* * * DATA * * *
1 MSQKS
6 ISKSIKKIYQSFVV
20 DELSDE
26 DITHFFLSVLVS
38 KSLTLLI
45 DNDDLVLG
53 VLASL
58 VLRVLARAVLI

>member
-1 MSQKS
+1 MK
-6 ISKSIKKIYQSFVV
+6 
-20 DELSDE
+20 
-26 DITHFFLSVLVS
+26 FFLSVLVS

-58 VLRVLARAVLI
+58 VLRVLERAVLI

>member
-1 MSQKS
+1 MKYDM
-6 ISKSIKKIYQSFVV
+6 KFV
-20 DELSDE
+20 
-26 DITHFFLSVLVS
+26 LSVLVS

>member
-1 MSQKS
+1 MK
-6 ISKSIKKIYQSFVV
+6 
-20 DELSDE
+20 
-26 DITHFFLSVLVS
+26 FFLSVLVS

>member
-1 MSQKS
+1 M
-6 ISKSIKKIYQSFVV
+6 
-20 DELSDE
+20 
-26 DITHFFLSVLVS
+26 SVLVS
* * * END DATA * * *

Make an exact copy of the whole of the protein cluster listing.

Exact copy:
1 MSQKS
6 ISKSIKKIYQSFVV
20 DELSDE
26 DITHFFLSVLVS
38 KSLTLLI
45 DNDDLVLG
53 VLASL
58 VLRVLARAVLI

>member
-1 MSQKS
+1 MK
-6 ISKSIKKIYQSFVV
+6 
-20 DELSDE
+20 
-26 DITHFFLSVLVS
+26 FFLSVLVS

-58 VLRVLARAVLI
+58 VLRVLERAVLI

>member
-1 MSQKS
+1 MKYDM
-6 ISKSIKKIYQSFVV
+6 KFV
-20 DELSDE
+20 
-26 DITHFFLSVLVS
+26 LSVLVS

>member
-1 MSQKS
+1 MK
-6 ISKSIKKIYQSFVV
+6 
-20 DELSDE
+20 
-26 DITHFFLSVLVS
+26 FFLSVLVS

>member
-1 MSQKS
+1 M
-6 ISKSIKKIYQSFVV
+6 
-20 DELSDE
+20 
-26 DITHFFLSVLVS
+26 SVLVS